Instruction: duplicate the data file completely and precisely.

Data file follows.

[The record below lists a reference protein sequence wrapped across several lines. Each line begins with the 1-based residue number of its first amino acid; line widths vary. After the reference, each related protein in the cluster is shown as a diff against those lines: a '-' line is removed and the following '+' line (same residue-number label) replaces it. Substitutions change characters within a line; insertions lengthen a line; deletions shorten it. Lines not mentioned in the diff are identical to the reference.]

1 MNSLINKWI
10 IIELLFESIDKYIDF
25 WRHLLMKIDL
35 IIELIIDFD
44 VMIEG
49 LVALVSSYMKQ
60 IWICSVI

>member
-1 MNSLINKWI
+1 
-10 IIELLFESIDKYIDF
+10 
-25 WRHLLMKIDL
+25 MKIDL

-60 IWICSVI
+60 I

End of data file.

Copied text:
[The record below lists a reference protein sequence wrapped across several lines. Each line begins with the 1-based residue number of its first amino acid; line widths vary. After the reference, each related protein in the cluster is shown as a diff against those lines: a '-' line is removed and the following '+' line (same residue-number label) replaces it. Substitutions change characters within a line; insertions lengthen a line; deletions shorten it. Lines not mentioned in the diff are identical to the reference.]

1 MNSLINKWI
10 IIELLFESIDKYIDF
25 WRHLLMKIDL
35 IIELIIDFD
44 VMIEG
49 LVALVSSYMKQ
60 IWICSVI

>member
-1 MNSLINKWI
+1 
-10 IIELLFESIDKYIDF
+10 
-25 WRHLLMKIDL
+25 MKIDL

-60 IWICSVI
+60 I